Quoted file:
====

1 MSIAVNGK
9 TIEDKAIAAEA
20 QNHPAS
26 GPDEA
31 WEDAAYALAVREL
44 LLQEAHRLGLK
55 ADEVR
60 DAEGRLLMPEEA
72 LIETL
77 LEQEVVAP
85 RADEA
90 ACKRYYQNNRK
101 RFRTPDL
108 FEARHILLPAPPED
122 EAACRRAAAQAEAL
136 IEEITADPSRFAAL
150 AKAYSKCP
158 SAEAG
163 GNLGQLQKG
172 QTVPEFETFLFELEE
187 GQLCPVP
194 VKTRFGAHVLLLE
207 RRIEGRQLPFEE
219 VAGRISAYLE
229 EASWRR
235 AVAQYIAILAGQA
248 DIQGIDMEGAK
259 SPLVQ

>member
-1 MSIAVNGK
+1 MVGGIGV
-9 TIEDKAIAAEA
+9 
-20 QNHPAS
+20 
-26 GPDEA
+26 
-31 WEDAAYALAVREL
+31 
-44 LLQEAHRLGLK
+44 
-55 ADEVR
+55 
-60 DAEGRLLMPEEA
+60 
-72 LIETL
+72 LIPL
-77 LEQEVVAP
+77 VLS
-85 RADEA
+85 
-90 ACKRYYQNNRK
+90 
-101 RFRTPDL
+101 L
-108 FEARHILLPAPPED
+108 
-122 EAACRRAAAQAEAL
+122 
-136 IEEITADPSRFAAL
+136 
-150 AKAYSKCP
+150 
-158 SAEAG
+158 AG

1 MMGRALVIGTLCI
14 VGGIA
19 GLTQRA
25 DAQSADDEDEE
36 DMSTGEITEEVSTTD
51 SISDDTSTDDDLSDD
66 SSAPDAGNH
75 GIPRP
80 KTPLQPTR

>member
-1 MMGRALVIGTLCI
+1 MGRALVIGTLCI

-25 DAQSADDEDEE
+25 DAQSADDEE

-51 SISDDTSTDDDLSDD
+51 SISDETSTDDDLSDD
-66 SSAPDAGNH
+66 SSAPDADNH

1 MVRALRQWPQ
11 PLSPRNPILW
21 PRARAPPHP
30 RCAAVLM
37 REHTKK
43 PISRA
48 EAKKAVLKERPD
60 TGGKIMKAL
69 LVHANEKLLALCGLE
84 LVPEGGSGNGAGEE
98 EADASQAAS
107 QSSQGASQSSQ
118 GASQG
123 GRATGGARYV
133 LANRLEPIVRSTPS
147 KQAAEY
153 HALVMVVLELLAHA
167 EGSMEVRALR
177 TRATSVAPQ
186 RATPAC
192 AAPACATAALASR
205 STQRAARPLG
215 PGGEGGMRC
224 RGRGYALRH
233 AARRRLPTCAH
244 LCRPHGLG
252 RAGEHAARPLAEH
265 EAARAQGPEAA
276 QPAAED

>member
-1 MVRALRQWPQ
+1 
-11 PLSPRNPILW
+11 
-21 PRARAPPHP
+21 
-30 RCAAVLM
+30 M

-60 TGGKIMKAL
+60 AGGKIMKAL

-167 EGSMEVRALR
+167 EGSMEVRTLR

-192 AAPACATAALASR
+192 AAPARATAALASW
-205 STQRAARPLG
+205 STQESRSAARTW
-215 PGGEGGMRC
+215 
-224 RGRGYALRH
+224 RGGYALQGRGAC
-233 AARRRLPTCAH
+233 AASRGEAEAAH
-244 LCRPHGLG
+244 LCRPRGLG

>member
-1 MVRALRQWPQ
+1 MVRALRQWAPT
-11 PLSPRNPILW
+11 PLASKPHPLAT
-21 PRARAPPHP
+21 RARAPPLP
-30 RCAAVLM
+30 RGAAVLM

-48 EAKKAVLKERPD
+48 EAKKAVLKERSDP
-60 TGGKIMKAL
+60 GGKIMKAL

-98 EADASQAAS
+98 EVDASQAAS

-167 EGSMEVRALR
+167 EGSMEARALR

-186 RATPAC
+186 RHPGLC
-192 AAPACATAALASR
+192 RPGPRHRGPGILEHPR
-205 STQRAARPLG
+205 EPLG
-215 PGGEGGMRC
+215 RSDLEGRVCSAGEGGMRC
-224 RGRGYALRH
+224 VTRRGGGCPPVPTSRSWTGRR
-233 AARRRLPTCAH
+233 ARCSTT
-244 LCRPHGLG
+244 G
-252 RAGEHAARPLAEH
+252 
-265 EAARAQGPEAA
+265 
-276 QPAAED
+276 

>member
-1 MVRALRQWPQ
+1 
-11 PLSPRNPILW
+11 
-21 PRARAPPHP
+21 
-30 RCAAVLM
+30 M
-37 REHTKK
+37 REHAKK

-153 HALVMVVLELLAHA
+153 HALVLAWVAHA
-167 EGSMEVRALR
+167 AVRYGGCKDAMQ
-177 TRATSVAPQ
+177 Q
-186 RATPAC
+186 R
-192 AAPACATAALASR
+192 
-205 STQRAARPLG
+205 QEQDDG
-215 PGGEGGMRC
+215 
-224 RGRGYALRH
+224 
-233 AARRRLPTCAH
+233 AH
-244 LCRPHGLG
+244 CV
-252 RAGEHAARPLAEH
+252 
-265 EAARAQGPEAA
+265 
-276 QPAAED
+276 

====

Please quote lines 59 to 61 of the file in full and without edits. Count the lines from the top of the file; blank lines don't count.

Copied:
+122 
-136 IEEITADPSRFAAL
+136 